MMI Medical Articles

MMI 10 Year Anniversary

A decade of help and support for multiple myeloma patients and their families: Multiple Myeloma Ireland celebrates its 10-year anniversary

Multiple Myeloma Ireland was established in 2013, but its founders were helping people with the “little-known” blood cancer many years before that.

In 2008, Mary Kelly, advanced nurse practitioner in haematology at Tullamore Hospital, was responsible for setting up the first support group for multiple myeloma in Ireland.

Despite the fact that almost 400 people will be diagnosed with the cancer each year, it had stayed resolutely under the radar, with its vague symptomatology and low public awareness contributing to delayed diagnosis and lack of general support.

The success of the support groups and related awareness campaigns led to the establishment of Multiple Myeloma Ireland and it received charity status in July 2013. Co-founder, past chair and current vice-chair Kelly is thrilled to celebrate the 10-year anniversary of an organisation that has helped and supported hundreds of people with multiple myeloma, as well as their families and caregivers.

And this support filled what was a gaping chasm for multiple myeloma patients. Kelly acknowledges that for many people who receive a diagnosis of multiple myeloma, those words are “not part of their vocabulary or their lives”. “For the majority, the unknown nature of multiple myeloma adds an additional layer of concern or anxiety to their natural fears about their diagnosis.”

These fears could be expressed and discussed with other people in the same boat at the peer-to-peer support group meetings, which quickly sprang up in different counties and regions (there are now eight in total). According to Kelly, Multiple Myeloma Ireland was “very much developed from the grassroots, led by patients”. The activities of the first support group ultimately led to the establishment of a wider network of patients, carers and healthcare professionals. “We are all volunteers working in partnership towards the one goal, of advancing myeloma care.”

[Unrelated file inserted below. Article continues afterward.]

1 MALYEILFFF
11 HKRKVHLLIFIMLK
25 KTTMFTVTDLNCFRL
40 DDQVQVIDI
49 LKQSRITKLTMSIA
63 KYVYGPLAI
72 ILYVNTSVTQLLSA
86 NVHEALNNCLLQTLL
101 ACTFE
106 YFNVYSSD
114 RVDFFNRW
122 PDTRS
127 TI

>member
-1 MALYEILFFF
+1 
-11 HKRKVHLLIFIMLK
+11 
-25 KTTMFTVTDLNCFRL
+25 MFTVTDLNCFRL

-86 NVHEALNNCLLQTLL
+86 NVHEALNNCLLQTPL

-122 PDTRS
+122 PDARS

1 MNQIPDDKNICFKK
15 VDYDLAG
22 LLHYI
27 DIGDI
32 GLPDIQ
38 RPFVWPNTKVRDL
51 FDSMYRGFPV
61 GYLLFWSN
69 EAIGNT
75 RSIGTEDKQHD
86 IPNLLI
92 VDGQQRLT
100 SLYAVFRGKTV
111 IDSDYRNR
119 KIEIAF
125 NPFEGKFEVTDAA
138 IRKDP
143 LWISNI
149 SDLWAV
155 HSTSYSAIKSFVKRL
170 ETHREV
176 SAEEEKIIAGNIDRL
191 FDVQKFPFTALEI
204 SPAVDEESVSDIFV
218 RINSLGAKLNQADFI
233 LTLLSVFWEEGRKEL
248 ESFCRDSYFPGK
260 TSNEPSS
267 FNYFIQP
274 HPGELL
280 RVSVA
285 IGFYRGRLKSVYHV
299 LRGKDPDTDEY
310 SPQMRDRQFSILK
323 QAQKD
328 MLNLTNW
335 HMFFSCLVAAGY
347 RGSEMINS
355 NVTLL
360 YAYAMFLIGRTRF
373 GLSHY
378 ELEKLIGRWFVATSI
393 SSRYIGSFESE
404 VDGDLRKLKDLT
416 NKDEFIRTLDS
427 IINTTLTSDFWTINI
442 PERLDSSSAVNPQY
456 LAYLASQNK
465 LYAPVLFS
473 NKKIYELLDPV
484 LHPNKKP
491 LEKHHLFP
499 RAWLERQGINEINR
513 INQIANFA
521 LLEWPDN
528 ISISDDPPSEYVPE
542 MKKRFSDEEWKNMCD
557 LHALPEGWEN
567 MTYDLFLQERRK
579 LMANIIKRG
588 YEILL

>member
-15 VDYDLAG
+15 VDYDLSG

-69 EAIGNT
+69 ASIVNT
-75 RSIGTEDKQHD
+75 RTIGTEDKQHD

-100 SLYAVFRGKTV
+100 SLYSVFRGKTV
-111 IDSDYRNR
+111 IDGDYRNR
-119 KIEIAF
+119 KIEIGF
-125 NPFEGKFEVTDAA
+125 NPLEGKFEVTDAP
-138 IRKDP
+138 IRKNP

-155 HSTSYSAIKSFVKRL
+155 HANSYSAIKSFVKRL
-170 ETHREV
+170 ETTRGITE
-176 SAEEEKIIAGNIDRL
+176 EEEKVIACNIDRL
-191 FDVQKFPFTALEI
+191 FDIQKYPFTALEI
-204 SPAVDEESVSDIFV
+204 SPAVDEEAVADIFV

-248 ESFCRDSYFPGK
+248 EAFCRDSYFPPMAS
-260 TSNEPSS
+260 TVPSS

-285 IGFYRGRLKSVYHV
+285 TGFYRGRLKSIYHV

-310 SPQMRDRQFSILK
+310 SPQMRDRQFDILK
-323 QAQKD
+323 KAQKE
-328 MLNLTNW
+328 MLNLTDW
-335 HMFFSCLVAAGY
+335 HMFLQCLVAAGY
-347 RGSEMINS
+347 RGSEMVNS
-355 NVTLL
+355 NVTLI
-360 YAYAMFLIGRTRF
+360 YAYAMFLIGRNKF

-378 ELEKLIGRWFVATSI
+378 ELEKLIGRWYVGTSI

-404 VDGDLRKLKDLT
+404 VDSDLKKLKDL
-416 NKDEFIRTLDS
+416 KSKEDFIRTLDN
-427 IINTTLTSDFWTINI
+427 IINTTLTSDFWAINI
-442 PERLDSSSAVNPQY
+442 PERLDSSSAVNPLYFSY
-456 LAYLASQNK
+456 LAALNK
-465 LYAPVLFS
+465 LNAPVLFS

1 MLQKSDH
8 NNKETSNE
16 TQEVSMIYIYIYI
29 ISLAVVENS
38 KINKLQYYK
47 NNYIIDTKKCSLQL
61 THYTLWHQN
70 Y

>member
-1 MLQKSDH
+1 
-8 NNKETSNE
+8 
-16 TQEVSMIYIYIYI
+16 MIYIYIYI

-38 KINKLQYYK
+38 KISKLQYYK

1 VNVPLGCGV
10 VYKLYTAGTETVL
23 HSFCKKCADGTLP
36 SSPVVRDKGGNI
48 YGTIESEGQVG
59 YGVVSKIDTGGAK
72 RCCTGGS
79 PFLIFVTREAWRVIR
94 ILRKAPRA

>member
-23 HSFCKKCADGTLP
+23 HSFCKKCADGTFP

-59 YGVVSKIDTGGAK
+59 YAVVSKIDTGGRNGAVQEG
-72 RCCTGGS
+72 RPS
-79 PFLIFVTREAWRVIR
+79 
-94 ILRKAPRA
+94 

And these volunteers are many, all bringing their own expertise and skills to the table. “No charity exists without the commitment and dedication of its board members, with each bringing a different perspective and contributing to the successful organisation we are today,” notes Kelly, adding that over the past decade, more than 30 individuals have volunteered and served on the board, which consists of patients, carers, and healthcare professionals and is supported by four medical advisors. “I would like to thank all past and present board members for their unfailing passion and direction,” Kelly says.

The headline event for Multiple Myeloma Ireland is, of course, its yearly Patient and Family Information Day. “These are an annual opportunity for patients and families to meet and hear about multiple myeloma and now amyloidosis from experts,” Kelly explains. “Our aim is to provide information and support to assist people in managing their illness and making informed decisions about their treatment. What was very clear from our first information day was how much patients benefited and wanted to hear from other patients. We are grateful to all patients and carers over the past 10 years who have so bravely shared their lived experience.” On a day-to-day basis, the charity’s website and social media accounts provide a richly-stocked repository of information, links and interviews with multiple myeloma experts, clinicians and patients, as well as details of fundraising events.

Multiple Myeloma Ireland is also now playing a key role in shaping the research landscape in multiple myeloma; since 2019, it has offered educational grants, with €40,000 already awarded and a further €20,000 commitment for 2023. “Our recipients help raise awareness of MMI by presenting their research at local, national and international conferences and feature our logo on associated posters and presentation materials,” explains Kelly. Patient and public involvement (PPI) in research is also gaining momentum in Ireland, and MMI is working with clinicians, researchers, and industry to ensure multiple myeloma patients get to play their part. “PPI is now a necessary and indeed a critical component of all aspects of the research process as we recognise and appreciate that patients and carers are the end users of health services research.”